Abuse victim’s son says he wishes jailed carers no ill but are glad they will no longer work in care industry
- Credit: Archant
The son of the 88-year-old Ely woman abused by carers has released a statement in which he says he wishes the abusers no ill but are glad they will never again work in the care industry.
He was speaking after Viorel Constantin, 28, and Cristina-Alexandra Constantin, 26, were jailed following allegations of neglect.
I remember a few years ago, when my mum could still speak, we went to have her eyes tested in Tesco. At that time she was losing some of her cognition and wasn’t able to answer everything the optician asked.
He didn’t think he do could much for her. As we walked away, she said to me that she is now just thrown on the scrap heap. I reassured her that, to me, that was certainly not the case.
A number of years on and she no longer talks but she still hears and understands. When I ask her to look at me, she looks at me, and I see those eyes, behind which I’m sure she still has thoughts, dreams, even ambitions.
Maybe she thinks back to when she was young and running and playing. I know I think of how she was once young but is now old, although that makes her no less of a person. She is still my mum.
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My mum is the most important person in my life. If I didn’t care about her, I would have moved on in my life a long time ago and, maybe, she would now have been in a home.
Thankfully, I can do what many can’t, and work from home and be a carer, though of course, it is restricting. But I am here because I care and love her. Every day when I hear the carers come in the morning and hear the clatter of the bed and them going about their business, I thank God that they are not calling up the stairs to me “come quickly, your mum...” I know that day will come and I dread it, but until then I tell her each day that she’s more of a blessing to me today than she was yesterday, or even 30 years ago. I tell her that she is greatly loved and that I’ll have her forever!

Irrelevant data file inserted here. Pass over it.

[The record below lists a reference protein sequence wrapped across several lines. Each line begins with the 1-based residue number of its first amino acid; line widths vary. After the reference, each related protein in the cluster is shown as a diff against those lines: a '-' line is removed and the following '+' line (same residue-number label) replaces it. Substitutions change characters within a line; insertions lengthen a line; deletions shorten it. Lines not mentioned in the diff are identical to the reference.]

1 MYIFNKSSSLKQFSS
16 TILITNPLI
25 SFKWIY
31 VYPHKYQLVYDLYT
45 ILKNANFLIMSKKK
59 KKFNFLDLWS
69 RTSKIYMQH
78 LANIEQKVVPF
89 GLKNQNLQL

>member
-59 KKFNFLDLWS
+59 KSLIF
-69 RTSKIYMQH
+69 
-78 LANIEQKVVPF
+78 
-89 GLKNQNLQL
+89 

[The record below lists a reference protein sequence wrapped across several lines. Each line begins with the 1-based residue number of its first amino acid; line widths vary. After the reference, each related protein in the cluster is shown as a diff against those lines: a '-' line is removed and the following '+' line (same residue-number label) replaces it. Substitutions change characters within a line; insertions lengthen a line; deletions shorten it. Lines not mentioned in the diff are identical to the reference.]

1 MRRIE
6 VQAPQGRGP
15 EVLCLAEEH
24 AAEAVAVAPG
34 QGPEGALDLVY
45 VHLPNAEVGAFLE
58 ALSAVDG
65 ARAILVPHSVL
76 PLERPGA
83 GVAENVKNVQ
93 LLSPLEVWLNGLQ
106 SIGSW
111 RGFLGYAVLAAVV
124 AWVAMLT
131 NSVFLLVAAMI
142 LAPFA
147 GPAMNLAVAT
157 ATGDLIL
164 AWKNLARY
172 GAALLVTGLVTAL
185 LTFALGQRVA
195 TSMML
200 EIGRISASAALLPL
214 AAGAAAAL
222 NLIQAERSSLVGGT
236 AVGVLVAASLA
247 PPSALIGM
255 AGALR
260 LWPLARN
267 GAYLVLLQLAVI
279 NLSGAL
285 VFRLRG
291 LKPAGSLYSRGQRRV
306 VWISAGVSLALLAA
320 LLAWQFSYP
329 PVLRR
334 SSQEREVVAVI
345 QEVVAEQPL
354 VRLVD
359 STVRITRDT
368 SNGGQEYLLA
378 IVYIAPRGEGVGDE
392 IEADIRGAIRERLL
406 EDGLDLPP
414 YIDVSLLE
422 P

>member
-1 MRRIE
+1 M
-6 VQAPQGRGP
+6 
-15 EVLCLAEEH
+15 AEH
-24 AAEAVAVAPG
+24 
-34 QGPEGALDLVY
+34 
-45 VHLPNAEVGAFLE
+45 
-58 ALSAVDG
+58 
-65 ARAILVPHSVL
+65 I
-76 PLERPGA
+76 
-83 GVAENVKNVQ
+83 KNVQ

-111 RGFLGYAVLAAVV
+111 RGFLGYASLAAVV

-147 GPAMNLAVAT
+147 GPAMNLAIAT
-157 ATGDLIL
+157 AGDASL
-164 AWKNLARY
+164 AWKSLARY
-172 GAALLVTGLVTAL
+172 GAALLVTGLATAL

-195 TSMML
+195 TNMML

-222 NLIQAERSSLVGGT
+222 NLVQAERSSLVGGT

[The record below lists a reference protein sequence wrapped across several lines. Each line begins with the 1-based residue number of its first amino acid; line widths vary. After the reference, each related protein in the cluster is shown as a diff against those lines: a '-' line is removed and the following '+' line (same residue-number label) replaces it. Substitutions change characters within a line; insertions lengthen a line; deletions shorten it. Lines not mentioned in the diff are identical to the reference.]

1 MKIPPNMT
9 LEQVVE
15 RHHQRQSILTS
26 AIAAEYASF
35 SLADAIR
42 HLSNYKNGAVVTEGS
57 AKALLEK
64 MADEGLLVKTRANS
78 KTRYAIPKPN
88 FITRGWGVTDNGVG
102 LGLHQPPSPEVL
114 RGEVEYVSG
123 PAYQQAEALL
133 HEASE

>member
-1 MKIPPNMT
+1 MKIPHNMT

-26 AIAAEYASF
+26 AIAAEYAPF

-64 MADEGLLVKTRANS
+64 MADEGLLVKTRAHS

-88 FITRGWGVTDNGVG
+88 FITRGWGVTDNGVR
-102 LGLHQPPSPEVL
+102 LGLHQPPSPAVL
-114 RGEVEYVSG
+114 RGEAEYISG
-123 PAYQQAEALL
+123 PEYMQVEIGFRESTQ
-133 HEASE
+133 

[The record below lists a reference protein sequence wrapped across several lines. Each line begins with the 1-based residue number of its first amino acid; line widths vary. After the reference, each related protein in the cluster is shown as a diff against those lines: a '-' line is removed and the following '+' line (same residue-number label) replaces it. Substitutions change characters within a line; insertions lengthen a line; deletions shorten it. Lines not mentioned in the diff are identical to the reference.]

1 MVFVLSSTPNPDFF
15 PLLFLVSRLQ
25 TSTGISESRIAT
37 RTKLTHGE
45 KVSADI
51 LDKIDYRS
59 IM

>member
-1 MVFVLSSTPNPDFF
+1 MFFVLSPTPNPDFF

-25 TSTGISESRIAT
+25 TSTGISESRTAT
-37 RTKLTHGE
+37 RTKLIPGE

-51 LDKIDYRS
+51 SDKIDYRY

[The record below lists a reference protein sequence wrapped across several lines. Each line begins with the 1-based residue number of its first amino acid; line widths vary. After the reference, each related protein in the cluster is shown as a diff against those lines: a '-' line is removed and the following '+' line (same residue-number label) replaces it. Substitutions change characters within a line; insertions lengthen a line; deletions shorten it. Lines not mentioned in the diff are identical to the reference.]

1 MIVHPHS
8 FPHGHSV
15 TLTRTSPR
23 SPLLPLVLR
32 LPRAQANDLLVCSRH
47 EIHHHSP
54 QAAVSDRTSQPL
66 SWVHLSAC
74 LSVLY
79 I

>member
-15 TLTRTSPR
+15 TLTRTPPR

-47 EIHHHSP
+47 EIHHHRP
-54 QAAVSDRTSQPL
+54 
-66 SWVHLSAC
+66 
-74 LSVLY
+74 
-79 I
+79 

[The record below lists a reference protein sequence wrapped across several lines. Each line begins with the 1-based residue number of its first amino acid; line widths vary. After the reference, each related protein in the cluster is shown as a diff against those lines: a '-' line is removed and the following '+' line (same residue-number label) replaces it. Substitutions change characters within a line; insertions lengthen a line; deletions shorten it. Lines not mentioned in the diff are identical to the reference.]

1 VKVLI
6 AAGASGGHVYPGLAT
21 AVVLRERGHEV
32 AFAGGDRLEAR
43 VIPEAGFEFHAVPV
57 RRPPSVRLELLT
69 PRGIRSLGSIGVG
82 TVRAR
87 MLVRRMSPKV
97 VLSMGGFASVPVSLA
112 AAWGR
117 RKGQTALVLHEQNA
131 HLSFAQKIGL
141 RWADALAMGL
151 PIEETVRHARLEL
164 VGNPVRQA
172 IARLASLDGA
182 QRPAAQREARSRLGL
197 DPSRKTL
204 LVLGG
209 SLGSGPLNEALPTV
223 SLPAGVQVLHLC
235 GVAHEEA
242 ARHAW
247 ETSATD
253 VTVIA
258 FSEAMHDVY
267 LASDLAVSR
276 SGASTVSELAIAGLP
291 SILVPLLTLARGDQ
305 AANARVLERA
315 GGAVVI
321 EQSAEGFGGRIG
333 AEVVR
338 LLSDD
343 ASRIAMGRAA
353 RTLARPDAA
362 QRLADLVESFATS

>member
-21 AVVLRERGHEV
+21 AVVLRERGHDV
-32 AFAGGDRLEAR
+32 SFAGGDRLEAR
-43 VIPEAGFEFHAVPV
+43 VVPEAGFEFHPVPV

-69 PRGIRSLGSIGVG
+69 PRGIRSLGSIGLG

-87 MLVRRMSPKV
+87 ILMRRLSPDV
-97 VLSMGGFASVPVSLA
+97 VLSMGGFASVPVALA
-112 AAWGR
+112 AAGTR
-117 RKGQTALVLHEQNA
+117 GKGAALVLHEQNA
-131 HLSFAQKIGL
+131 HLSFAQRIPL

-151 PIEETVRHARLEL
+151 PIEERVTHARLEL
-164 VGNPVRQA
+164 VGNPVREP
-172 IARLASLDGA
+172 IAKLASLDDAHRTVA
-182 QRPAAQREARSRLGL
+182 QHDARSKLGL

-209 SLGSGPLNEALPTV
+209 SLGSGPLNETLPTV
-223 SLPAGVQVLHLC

Anyone working in a caring profession should care for others in the same way they would for their own loved one, or ‘do to others as you would have them do to you’.
And so, when I see footage of supposed carers pulling and pushing her nose, having a laugh at her expense, saying things to her which she hears but can’t respond to, ‘throwing’ her from one side of the bed to the other as if, as another carer put it, she were a sack of potatoes, then it may make me wish that we could each deal out our own justice!
Thankfully, that isn’t the law and so we trust in the authorities to serve a fit punishment. In this couple’s report of what happened on their tea time call, they said that this ‘touching’ of the nose was innocent and to get a reaction because “the customer doesn’t talk, doesn’t do anything”. Well, so what if she doesn’t talk or do anything! She is alive and, as I’ve said, she can still hear, understand and has thoughts and emotions.
I wish no ill towards this couple, but it’s good that this has now been recorded and they will no longer be able to work in the care industry.
We don’t know how many other people they have done something similar to. I am thankful that I am here and could defend my defenceless mum against them.
Many people needing care won’t have that defence. I hope that other carers, or would-be carers will hear about this case, and understand, as most carers do, that this is a caring profession; that they are there to help people who need a little more help than most, that you must treat them right and, if you can’t do that, then choose another line of work or know that there are punishments for abuse.
“Thank you for taking your time to read. I’m thankful for the swiftness that everyone has worked on this case.